Four ways to find hidden RSS feeds

RSS feeds

RSS lets you subscribe to blogs. It also lets you read posts in peace, free from distracting peripheral ads. This explains why Google would kill off the world’s most popular RSS reader.

Blogs used to display an icon linking to the site’s RSS feed, and any still do. Blogging software still creates RSS feeds, though links to these feeds have become harder to find.

There are several ways to find the RSS feed of a site that does not make this feed obvious.

  1. Your blog reader may be able to find the RSS from the site’s URL.
  2. You can try adding /feed or /rss to the end of the domain.
  3. You may be able to find the RSS feed by looking at the HTML source of the front page.
  4. There are browser plug-ins that will show when a page has RSS feeds.


Take for example Bill Gates’ blog. You’ll see at the top how to subscribe by email, and you’ll see at the bottom links to Facebook, Twitter, LinkedIn, and YouTube, but no RSS.

Digg Reader was able to find the RSS feed from just the top level URL

Tacking /feed on the end doesn’t work, but does.

If you open up the page source, you’ll find 31 references to RSS. Turns out there is a link to the RSS feed after all. It’s in a menu under the + sign in the top right corner. While writing this, I started to change my example since I was wrong about the site not displaying an RSS link. But I decided to keep it because it shows that the steps above also work when there is an RSS link but you’ve overlooked it.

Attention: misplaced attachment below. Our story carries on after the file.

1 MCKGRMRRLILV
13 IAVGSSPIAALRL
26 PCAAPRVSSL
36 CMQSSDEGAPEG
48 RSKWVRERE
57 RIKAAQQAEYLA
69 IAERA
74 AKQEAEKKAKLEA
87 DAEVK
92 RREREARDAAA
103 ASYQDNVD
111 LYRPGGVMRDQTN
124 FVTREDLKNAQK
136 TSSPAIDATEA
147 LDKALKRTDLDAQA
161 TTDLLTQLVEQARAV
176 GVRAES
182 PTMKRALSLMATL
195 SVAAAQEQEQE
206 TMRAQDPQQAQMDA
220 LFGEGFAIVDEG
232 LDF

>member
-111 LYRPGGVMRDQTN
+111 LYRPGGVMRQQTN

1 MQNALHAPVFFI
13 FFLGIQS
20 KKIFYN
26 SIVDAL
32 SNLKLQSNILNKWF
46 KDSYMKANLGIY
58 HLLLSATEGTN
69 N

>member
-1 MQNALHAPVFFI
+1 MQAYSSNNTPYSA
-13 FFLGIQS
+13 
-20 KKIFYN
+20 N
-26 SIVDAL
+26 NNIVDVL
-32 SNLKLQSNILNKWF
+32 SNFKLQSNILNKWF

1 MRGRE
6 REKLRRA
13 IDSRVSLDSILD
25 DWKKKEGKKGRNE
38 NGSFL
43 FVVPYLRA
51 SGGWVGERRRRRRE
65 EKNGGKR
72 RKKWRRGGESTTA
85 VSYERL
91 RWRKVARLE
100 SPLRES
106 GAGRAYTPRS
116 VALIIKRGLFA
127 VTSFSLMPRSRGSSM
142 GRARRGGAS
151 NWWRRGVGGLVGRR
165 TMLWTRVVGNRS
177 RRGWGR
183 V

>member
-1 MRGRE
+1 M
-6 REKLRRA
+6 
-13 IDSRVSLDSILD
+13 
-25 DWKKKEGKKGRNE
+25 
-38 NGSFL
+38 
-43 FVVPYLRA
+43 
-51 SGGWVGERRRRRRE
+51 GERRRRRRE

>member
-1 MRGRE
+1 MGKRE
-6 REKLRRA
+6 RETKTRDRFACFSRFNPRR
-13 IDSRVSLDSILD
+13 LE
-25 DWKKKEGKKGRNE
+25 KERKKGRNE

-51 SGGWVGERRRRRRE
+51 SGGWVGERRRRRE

My RSS feeds

If you want to subscribe to this blog via RSS, there’s a big blue button on the right side that says Subscribe by RSS. You can also subscribe to individual categories of posts in case you’d like to subscribe to my math posts,  for example, but not my software development posts, or vice versa.

There are also RSS feeds to my Twitter accounts, thanks to BazQux.


4 thoughts on “Four ways to find hidden RSS feeds

  1. Thanks, Dave. I didn’t think about the RSS feed when I renamed the account, and nobody has said anything until now.

  2. *That’s* why google reader was killed off, huh? Is this a guess, or is it verifiable? It makes so much sense! I never understood why something useful like that was thrown out.

  3. I can’t speak for Google, and as far as I know they’ve never publicly said “We want to kill RSS because it reduces our advertising revenue.” But obviously it is in their interests to kill RSS.

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